Skip to Content
Calendar Search Login


September 2, 2010

Dramaturgy and Other Mysteries – Toby Malone

Toby Malone

Toby Malone

Toby Malone is an experienced dramaturge and published academic. He earned his Ph.D. from the University of Toronto’s Graduate Centre for the Study of Drama after completing his honours undergraduate degree in his home country of Australia. Toby has been a dramaturge for two shows this season with Soulpepper, and lends his expertise to our upcoming production of Arthur Miller’s classic play, Death of a Salesman.

Of all of the creative roles in the modern theatre, dramaturgy is the one that’s most likely to earn you a quizzical look at a dinner party. This mysterious, ever-changing process is never easy to define, and I have been lucky enough to join Soulpepper this year as dramaturge on two shows I’m very proud to have been part of (Oh What a Lovely War and Waiting for the Parade) and one more that’s just starting – Death of a Salesman – that is promising amazing things.

The dramaturge offers, amongst many other things, rehearsal room support, does copious amounts of reading, develops research packages, asks questions, poses problems, and acts as devil’s advocate on bits that “don’t seem quite right.” This week we started working on Arthur Miller’s monumental play and we have an eternity – seven weeks – to rehearse, which will go by in a flash, particularly when I consider how lucky we are to have such talent in the room. First reading yesterday, with assorted creative types, including composers, designers, stage management, directors, and, yes, dramaturges, reading in the roles that will be filled next week by the sublimely talented Soulpepper Academy members. Joe Ziegler and Nancy Palk as the embattled Lomans; Ari Cohen and Tim Campbell as the two sons, one lost, the other a lothario.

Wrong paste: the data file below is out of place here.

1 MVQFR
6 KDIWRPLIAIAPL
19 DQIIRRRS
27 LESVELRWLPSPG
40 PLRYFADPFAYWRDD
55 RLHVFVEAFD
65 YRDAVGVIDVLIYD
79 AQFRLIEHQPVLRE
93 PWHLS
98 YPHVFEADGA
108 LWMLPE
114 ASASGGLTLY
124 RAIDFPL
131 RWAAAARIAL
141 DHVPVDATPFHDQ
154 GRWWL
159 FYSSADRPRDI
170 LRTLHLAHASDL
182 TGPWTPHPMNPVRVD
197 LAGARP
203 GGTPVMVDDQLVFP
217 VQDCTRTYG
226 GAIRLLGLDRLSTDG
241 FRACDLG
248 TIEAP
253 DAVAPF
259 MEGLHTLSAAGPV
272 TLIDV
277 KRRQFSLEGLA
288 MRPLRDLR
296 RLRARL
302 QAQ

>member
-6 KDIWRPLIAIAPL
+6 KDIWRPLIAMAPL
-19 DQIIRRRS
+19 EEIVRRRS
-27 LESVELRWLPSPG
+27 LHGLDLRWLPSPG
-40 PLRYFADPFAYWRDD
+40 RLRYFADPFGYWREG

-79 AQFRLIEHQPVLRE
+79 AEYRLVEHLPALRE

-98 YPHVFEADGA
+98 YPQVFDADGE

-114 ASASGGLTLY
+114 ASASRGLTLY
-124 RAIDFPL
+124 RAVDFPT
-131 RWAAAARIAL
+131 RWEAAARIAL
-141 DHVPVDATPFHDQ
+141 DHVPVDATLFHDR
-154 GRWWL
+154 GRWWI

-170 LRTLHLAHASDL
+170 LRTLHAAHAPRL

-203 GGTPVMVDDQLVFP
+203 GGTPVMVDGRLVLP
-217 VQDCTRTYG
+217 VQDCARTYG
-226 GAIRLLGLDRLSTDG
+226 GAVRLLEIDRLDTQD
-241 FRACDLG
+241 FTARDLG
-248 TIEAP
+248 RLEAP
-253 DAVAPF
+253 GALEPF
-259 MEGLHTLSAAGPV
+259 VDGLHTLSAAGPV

Even in a first read, tears flow, laughter rings out, Miller’s stunning craftwork already on display, which reminds us just why a playwright is called a playwright. This play is wrought from a higher plane, ordinary people that we all recognise, love, loathe, pity, glory, who exist in our lives and in ourselves in often painfully surprising ways. I have spent the last month in Miller’s world, re-reading his writings including his magnificent autobiography, Timebends, and his account of his landmark 1983 Beijing production. To build the production research package, I’ve waded through swathes of writings on the American Dream, father-son relationships, psychology, mental health, production histories, and interviews with figures like Elia Kazan, Lee J. Cobb, and Miller himself. It’s an epic mountain we are beginning to climb, but we’re thrilled to have the chance to scale it. I can’t wait to see what day three of rehearsal will bring.